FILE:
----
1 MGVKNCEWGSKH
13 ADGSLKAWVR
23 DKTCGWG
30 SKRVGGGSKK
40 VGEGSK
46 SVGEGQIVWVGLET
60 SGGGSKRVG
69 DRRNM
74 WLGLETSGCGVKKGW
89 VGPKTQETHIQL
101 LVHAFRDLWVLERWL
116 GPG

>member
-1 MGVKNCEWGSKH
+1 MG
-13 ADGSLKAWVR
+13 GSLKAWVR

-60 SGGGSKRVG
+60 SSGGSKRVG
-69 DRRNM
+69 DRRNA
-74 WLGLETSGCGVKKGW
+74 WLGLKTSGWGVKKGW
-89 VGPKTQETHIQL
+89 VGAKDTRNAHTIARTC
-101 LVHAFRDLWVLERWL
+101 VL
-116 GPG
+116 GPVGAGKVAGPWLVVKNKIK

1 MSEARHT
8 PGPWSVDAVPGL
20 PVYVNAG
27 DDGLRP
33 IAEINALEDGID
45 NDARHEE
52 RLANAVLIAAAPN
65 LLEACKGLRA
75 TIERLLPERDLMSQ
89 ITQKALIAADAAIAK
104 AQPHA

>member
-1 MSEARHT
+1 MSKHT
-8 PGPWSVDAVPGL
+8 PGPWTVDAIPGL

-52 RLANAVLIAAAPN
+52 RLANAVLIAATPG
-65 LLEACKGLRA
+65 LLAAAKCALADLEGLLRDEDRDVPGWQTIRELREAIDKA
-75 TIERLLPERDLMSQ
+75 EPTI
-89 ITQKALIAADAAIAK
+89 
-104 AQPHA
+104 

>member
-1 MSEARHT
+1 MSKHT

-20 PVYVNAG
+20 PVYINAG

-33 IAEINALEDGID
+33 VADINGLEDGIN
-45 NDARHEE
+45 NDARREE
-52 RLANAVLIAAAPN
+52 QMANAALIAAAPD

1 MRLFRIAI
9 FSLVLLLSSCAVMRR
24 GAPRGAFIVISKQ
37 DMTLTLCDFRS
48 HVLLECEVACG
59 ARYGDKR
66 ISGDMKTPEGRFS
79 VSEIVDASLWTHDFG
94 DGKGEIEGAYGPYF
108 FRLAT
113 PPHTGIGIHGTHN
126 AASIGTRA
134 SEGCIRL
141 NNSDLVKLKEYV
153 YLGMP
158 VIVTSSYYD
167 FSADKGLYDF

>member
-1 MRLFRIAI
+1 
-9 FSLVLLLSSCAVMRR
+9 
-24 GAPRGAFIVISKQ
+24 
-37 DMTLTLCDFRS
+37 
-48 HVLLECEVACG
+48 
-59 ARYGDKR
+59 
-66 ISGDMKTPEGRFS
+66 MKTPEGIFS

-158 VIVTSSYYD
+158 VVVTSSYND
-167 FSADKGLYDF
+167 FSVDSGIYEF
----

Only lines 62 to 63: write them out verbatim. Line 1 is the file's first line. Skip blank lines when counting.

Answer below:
+33 VADINGLEDGIN
-45 NDARHEE